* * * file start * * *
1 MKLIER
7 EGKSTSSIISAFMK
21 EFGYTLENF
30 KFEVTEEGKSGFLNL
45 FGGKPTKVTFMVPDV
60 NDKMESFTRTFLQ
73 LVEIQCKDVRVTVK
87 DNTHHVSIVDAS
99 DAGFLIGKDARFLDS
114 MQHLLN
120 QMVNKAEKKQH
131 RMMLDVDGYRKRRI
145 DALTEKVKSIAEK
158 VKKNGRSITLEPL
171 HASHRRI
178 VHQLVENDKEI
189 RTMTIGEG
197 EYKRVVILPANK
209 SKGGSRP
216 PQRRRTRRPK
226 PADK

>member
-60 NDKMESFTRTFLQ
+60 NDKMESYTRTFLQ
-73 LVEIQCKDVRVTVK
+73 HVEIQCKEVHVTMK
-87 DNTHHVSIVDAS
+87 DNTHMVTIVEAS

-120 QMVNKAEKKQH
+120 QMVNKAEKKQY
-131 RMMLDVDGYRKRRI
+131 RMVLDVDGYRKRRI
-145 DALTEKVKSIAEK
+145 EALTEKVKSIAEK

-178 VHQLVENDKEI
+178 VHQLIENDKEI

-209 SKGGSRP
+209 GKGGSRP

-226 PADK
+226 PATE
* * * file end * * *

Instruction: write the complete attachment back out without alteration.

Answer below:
1 MKLIER
7 EGKSTSSIISAFMK
21 EFGYTLENF
30 KFEVTEEGKSGFLNL
45 FGGKPTKVTFMVPDV
60 NDKMESFTRTFLQ
73 LVEIQCKDVRVTVK
87 DNTHHVSIVDAS
99 DAGFLIGKDARFLDS
114 MQHLLN
120 QMVNKAEKKQH
131 RMMLDVDGYRKRRI
145 DALTEKVKSIAEK
158 VKKNGRSITLEPL
171 HASHRRI
178 VHQLVENDKEI
189 RTMTIGEG
197 EYKRVVILPANK
209 SKGGSRP
216 PQRRRTRRPK
226 PADK

>member
-60 NDKMESFTRTFLQ
+60 NDKMESYTRTFLQ
-73 LVEIQCKDVRVTVK
+73 HVEIQCKEVHVTMK
-87 DNTHHVSIVDAS
+87 DNTHMVTIVEAS

-120 QMVNKAEKKQH
+120 QMVNKAEKKQY
-131 RMMLDVDGYRKRRI
+131 RMVLDVDGYRKRRI
-145 DALTEKVKSIAEK
+145 EALTEKVKSIAEK

-178 VHQLVENDKEI
+178 VHQLIENDKEI

-209 SKGGSRP
+209 GKGGSRP

-226 PADK
+226 PATE